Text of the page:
Contextual educational development: Leveraging positionality to build trust locally

Session Time and Location

Fri, 8 Jun 2018
9:45am to 10:45am
Room: Room:
Oakwood B
Session Track
Session Format

When consulting with academics and administrators, educational developers essentially act as purveyors of “second-hand knowledge.” Frequently, we encourage colleagues to implement strategies they have not experienced or discovered first-hand, which they may doubt or question. How do we engender trust such that our “cognitive authority” (Wilson, 1983) helps improve student learning or promote institutional change?

In this workshop, we introduce a framework for understanding what components of our identities and power contribute to making us credible cognitive authorities, discuss how to demonstrate these in practice, and evaluate which aspects we might best highlight or tailor to our own local contexts.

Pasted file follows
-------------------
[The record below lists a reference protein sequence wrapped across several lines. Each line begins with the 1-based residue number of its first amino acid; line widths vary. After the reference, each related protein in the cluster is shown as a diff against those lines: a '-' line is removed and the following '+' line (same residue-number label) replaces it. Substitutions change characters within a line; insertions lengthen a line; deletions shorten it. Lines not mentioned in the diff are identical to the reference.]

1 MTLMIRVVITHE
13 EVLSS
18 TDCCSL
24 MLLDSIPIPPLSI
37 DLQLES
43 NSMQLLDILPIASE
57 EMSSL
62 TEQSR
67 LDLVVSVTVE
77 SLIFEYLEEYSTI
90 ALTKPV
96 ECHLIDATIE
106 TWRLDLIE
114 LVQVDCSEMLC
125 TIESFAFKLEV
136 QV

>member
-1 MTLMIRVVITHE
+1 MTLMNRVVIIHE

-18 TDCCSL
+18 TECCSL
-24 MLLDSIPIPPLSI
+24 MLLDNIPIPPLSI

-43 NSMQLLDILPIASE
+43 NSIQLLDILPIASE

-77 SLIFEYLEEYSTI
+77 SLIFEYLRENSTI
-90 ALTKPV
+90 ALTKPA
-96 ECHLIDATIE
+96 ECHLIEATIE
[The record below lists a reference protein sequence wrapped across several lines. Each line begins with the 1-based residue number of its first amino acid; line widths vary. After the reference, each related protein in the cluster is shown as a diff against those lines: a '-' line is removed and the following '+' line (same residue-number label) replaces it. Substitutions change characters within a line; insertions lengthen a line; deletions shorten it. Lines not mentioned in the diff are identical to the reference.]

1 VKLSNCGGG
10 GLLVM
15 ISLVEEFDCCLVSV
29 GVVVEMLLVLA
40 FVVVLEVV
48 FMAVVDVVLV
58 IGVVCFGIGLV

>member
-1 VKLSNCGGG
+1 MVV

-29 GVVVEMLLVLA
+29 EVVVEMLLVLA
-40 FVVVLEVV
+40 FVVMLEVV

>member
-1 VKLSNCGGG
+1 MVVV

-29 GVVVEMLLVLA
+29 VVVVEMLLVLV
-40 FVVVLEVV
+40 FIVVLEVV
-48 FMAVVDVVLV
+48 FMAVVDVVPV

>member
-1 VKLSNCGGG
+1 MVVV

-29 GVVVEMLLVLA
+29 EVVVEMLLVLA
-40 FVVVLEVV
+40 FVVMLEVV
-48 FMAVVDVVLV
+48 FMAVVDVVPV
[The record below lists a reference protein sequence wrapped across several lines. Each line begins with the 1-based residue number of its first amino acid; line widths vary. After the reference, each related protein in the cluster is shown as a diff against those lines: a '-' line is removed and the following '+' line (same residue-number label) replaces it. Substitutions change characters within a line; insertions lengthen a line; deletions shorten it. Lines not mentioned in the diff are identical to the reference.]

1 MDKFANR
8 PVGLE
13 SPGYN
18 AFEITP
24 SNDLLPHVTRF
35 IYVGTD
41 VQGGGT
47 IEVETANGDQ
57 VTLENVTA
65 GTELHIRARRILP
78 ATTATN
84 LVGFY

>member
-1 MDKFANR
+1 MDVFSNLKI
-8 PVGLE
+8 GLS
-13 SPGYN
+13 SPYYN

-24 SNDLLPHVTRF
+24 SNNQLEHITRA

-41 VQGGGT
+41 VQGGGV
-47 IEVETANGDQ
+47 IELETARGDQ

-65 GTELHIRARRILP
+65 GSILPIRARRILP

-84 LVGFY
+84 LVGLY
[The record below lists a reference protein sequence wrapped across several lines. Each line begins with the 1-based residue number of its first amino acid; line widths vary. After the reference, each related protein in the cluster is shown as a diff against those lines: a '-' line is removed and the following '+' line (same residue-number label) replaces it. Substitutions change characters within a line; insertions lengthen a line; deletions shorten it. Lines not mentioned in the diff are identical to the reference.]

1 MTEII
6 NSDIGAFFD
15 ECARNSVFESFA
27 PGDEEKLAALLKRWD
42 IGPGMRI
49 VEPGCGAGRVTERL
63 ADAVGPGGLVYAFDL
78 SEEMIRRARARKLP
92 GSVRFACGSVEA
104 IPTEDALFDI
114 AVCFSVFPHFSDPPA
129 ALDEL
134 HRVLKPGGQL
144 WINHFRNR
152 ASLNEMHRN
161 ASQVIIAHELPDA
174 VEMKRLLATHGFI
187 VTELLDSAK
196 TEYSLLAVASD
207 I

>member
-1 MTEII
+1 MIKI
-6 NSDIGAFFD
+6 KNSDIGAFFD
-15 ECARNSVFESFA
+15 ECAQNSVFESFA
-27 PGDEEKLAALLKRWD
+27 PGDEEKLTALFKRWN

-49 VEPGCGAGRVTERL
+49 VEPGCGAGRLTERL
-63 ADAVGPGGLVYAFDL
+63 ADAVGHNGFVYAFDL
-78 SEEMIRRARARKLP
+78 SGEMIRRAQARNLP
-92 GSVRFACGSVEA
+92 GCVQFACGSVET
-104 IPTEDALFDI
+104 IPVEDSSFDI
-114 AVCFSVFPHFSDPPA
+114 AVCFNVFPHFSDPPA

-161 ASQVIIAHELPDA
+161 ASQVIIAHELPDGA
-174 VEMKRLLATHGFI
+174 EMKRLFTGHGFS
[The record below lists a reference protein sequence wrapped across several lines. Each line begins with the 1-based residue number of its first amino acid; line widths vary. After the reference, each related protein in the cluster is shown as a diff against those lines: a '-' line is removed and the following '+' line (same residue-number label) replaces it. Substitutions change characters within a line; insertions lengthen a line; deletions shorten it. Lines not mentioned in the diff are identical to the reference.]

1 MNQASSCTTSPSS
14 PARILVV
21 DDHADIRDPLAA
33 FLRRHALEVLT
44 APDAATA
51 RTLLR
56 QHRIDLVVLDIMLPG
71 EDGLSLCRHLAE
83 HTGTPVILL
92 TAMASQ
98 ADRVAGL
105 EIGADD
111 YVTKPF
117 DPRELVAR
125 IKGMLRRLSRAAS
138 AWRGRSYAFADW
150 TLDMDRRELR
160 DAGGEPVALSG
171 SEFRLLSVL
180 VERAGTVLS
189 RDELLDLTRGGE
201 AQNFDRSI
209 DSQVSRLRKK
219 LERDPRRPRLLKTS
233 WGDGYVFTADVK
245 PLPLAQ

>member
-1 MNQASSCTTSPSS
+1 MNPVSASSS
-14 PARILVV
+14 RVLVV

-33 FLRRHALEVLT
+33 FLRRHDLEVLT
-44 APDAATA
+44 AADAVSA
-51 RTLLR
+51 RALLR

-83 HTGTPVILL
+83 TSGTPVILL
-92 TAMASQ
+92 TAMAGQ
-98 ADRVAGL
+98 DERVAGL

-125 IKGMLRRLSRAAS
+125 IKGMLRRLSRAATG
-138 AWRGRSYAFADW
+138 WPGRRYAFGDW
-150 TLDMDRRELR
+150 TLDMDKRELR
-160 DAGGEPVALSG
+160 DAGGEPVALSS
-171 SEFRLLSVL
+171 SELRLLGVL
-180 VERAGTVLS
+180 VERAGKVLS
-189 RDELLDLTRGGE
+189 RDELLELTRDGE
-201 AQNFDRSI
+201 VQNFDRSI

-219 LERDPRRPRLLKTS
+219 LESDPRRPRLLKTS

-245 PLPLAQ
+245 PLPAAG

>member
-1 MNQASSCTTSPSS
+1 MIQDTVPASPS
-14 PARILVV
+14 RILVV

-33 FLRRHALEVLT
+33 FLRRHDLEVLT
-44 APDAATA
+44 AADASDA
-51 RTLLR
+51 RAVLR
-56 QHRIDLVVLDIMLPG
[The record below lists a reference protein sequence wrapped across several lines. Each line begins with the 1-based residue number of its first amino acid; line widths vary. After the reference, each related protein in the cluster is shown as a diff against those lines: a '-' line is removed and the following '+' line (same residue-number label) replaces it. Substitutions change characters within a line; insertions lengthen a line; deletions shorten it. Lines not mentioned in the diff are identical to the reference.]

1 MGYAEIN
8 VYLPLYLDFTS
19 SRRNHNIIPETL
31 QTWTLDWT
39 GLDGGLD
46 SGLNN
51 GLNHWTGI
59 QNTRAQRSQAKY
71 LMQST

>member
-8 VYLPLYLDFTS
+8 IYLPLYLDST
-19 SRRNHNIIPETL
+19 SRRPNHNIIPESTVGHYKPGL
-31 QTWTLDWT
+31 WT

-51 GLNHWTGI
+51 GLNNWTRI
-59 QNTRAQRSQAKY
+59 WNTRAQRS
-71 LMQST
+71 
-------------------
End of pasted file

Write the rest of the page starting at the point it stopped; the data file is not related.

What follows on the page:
• Session References +

    Blackmore, P., & Blackwell, R. (2006). Strategic leadership in academic development. Studies in Higher Education, 31(3), 373–387.

    Cohen, M.A., & Dienhart, J. (2013). Moral and amoral conceptions of trust, with an application in organizational ethics. Journal of Business Ethics, 112, 1–13.

    Fraser, K., & Ling, P. (2014). How academic is academic development? International Journal for Academic Development, 19(3), 226–241.

    Hilligos, B., & Rieh, S.Y. (2008). Developing a unifying framework of credibility assessment: Construct, heuristics, and interaction in context. Information Processing and Management, 44, 1467–1484.

    Whitchurch, C. (2013). Reconstructing identities in higher education: The rise of third space professionals. Abingdon: Routledge.

    Wilson, P. (1983). Second-hand knowledge: An inquiry into cognitive authority. Westport, CN: Greenwood.